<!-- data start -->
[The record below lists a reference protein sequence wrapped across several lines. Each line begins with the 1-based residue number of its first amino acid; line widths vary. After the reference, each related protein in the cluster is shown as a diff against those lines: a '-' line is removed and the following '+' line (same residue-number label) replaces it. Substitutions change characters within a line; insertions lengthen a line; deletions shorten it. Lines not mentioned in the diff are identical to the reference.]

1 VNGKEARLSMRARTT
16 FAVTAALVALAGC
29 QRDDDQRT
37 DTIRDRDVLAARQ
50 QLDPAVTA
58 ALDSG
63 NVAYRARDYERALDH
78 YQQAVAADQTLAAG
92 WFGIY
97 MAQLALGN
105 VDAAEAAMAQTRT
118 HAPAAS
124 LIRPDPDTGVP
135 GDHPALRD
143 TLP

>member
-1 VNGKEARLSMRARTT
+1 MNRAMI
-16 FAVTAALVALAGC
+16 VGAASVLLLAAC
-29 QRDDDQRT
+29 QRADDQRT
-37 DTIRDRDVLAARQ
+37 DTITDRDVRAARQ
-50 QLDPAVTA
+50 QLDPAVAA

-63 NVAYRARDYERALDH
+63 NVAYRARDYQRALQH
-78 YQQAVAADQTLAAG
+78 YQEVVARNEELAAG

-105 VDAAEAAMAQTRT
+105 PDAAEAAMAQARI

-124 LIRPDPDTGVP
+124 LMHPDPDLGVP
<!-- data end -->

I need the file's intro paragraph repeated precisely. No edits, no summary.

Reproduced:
[The record below lists a reference protein sequence wrapped across several lines. Each line begins with the 1-based residue number of its first amino acid; line widths vary. After the reference, each related protein in the cluster is shown as a diff against those lines: a '-' line is removed and the following '+' line (same residue-number label) replaces it. Substitutions change characters within a line; insertions lengthen a line; deletions shorten it. Lines not mentioned in the diff are identical to the reference.]